The Society of Automotive Engineers (SAE) has established standards for specific analysis of steels. In the 10XX series, the first digit indicates a plain carbon steel. The second digit indicates a modification in the alloys. 10XX means that it is a plain carbon steel where the second digit (zero ) indicates that there is no modification in the alloys. The last two digits denote the carbon content in points. For example SAE 1040 is a carbon steel where 40 points represent 0.40 % Carbon content. Alloy steels are indicated by 2XXX, 3XXX, 4XXX, etc. American Iron and Steel Institute (AISI) together with Society of Automotive Engineers (SAE) have established four-digit (with additional letter prefixes) designation system:
First digit 1 indicates carbon steel (2-9 are used for alloy steels);
Second digit indicates modification of the steel.
0 - Plain carbon, non-modified
1 - Resulfurized
2 - Resulfurized and rephosphorized
5 - Non-resulfurized, Mn over 1.0%
Last two digits indicate carbon concentration in 0.01%.
Example: SAE 1030 means non modified carbon steel, containing 0.30% of carbon.
A letter prefix before the four-digit number indicates the steel making technology:
A - Alloy, basic open hearth
B - Carbon, acid Bessemer
C - Carbon, basic open hearth
D - Carbon, acid open hearth
E - Electric furnace
Example: AISI B1020 means non modified carbon steel, produced in acid Bessemer and containing 0.20% of carbon. If the prefix is omitted, the steel is assumed to be open hearth. Example: AISI C1050 indicates a plain carbon, basic-open hearth steel that has 0.50 % Carbon content.
Another letter is the hardenability or H-value. Example: 4340H
Low alloy steels (alloying elements <= 8%);
High alloy steels (alloying elements > 8%).
According to the four-digit classification SAE-AISI system:
First digit indicates the class of the alloy steel:
2- Nickel steels;
3- Nickel-chromium steels;
4- Molybdenum steels;
5- Chromium steels;
6- Chromium-vanadium steels;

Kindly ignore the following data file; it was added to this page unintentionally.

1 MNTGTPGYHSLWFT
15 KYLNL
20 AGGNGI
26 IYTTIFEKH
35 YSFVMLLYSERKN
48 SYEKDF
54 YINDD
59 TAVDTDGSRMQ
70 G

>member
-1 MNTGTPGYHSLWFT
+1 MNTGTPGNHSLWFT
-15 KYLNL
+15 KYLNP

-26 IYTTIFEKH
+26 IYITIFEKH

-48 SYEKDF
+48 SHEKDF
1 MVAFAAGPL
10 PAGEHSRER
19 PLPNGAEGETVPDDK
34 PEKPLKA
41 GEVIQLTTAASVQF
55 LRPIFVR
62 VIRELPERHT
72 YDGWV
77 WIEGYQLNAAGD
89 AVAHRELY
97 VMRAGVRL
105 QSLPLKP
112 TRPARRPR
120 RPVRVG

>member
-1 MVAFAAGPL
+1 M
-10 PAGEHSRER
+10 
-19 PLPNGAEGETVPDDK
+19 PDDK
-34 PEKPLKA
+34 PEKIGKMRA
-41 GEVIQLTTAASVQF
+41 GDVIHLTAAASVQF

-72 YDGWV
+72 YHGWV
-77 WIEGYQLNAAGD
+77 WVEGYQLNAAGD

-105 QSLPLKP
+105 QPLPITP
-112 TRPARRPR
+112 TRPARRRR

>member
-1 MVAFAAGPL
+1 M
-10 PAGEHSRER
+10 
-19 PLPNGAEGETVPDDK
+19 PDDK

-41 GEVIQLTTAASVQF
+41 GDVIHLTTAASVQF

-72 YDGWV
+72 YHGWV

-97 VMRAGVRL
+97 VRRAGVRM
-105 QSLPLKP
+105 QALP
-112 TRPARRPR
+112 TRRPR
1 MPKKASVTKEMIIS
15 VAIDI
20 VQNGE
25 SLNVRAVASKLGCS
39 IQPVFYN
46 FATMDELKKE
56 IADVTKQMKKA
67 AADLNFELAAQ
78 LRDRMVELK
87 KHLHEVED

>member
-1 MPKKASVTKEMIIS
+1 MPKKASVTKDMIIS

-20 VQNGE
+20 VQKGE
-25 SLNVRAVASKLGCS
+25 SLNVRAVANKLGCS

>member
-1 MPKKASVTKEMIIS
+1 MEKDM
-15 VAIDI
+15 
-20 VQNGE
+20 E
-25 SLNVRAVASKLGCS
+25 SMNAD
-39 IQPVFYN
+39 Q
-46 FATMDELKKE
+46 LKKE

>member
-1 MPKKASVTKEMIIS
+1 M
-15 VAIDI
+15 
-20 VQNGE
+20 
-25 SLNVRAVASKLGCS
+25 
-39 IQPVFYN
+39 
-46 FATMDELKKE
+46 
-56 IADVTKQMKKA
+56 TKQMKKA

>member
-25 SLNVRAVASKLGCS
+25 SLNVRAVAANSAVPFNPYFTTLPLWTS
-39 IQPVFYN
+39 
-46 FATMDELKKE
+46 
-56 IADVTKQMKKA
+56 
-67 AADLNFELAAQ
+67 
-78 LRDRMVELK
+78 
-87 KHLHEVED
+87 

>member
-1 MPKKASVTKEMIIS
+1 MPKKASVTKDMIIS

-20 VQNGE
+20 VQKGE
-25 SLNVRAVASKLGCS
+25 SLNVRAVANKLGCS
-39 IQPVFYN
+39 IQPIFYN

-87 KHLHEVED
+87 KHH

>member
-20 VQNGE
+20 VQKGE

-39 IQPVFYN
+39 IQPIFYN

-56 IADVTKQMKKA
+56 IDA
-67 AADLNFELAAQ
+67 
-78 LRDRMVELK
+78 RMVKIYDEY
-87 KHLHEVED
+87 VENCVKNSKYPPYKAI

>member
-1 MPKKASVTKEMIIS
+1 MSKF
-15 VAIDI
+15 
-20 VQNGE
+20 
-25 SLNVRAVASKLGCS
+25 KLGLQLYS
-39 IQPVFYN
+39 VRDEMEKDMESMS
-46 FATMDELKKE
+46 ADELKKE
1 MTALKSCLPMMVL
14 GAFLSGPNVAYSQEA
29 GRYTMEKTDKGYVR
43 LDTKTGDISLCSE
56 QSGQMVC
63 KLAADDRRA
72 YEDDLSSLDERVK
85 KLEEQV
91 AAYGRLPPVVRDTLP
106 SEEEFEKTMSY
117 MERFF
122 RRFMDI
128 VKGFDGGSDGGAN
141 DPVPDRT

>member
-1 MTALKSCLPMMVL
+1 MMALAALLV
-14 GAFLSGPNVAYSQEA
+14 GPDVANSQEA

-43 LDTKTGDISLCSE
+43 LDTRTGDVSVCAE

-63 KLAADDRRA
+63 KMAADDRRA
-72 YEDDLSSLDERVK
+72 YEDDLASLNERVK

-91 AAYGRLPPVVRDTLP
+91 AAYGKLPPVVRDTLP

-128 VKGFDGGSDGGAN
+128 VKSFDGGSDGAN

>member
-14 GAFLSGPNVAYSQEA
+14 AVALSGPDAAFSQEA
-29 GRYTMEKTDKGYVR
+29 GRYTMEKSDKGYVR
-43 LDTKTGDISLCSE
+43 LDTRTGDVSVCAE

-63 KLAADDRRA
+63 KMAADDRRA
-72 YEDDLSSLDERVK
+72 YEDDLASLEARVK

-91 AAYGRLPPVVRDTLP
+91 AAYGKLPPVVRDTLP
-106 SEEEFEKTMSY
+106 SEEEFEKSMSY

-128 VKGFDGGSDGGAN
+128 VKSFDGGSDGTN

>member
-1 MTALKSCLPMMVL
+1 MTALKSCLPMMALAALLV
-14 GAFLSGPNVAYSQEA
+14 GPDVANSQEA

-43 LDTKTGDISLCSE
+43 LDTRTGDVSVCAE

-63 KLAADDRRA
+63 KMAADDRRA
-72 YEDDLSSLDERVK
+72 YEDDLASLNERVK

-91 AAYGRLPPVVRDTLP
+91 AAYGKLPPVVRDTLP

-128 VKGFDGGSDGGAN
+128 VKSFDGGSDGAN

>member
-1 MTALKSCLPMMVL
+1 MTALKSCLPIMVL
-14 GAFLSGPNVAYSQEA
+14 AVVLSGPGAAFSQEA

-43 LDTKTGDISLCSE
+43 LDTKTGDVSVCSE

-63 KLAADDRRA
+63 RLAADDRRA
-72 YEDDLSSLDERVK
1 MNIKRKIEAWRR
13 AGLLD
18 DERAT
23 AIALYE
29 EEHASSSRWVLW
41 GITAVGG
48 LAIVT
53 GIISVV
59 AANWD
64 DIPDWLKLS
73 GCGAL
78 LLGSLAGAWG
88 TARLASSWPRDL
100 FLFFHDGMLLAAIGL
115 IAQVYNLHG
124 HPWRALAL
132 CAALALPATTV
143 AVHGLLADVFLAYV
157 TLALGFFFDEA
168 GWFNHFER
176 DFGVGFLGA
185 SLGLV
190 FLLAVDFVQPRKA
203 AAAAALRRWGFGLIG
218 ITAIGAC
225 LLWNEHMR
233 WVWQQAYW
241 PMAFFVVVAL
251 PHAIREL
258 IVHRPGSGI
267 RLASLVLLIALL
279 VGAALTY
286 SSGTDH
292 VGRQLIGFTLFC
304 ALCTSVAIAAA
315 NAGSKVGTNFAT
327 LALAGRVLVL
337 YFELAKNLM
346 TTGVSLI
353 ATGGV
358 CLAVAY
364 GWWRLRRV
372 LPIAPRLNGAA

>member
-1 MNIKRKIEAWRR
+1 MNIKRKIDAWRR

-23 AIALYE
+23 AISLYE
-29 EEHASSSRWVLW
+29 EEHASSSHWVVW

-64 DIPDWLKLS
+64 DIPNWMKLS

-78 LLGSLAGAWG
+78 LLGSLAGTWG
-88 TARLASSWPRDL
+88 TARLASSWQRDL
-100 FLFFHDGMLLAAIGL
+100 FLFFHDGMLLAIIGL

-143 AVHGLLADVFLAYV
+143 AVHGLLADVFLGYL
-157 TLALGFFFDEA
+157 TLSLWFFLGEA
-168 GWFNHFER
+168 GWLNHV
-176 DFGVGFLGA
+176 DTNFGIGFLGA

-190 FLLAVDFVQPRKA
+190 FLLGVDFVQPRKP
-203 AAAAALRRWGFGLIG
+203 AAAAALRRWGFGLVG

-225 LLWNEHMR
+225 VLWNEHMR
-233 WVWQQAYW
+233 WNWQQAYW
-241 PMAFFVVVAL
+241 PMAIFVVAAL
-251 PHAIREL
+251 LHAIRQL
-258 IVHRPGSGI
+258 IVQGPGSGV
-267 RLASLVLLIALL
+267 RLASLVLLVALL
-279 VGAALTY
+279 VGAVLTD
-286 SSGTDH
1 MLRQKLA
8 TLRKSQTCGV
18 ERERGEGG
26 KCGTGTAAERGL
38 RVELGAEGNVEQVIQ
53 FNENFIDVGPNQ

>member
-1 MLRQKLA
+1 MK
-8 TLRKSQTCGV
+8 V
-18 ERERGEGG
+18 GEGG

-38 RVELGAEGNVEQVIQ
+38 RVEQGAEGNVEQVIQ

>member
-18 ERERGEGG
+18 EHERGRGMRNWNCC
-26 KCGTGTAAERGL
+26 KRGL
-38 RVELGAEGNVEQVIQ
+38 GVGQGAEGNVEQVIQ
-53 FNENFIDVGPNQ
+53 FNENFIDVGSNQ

7- Tungsten-chromium steels;
9- Silicon-manganese steels.
Second digit indicates concentration of the major element in percents (1 means 1%).
Last two digits indicate carbon concentration in 0,01%.
Example: SAE 5130 means alloy chromium steel, containing 1% of chromium and 0.30% of carbon.
General representation of steels:
Table 1. Classification of steels
SAE – AISI No
Low carbon steels: 0 to 0.25 % C
Medium carbon steels: 0.25 to 0.55 % C
High carbon steels: Above 0.55 % Carbon
5 % Nickel increases the tensile strength without reducing ductility.
8 to 12 % Nickel increases the resistance to low temperature impact
15 to 25 % Nickel (along with Al, Cu and Co) develop high magnetic properties. (Alnicometals)
25 to 35 % Nickel create resistance to corrosion at elevated temperatures.
These steels are tough and ductile and exhibit high wear resistance , hardenability and high resistance to corrosion.
Molybdenum is a strong carbide former. It has a strong effect on hardenability and high temperature hardness. Molybdenum also increases the tensile strength of low carbon steels.
Chromium is a ferrite strengthener in low carbon steels. It increases the core toughness and the wear resistnace of the case in carburized steels.
Triple Alloy steels which include Nickel (Ni), Chromium (Cr), and Molybdenum (Mo).
These steels exhibit high strength and also high strength to weight ratio, good corrosion resistance.
Table 2. The effect of alloying elements on the properties of steel
Mild ferrite hardener
Moderate effect on hardenability
High effect on ferrite as a hardener
High red hardness
Strong effect on hardenability
Strong carbide former
High red hardness
Increases abrasion resistance
Strong ferrite hardener
Increases toughness of the hypoeutectoid steel
With chromium, retains austenite
Improves resistance to corrosion
Increases magnetic properties in steel
Red Hardness: This property , also called hot-hardness, is related to the resistance of the steel to the softening effect of heat. It is reflected to some extent in the resistance of the material to tempering.
Hardenability: This property determines the depth and distribution of hardness induced by quenching.
Hot-shortness: Brittleness at high temperatures is called hot-shortness which is usually caused by sulfur. When sulfur is present, iron and sulfur form iron sulfide (FeS) that is usually concentrated at the grain boundaries and melts at temperatures below the melting point of steel. Due to the melting of iron sulfide, the cohesion between the grains is destroyed, allowing cracks to develop. This occurs when the steel is forged or rolled at elevated temperatures. In the presence of manganese, sulfur tends to form manganese sulfide (MnS) which prevents hot-shortness.
Cold-shortness: Large quantities of phosphorus (in excess of 0.12%P) reduces the ductility, thereby increasing the tendency of the steel to crack when cold worked. This brittle condition at temperatures below the recrystallization temperature is called cold-shortness.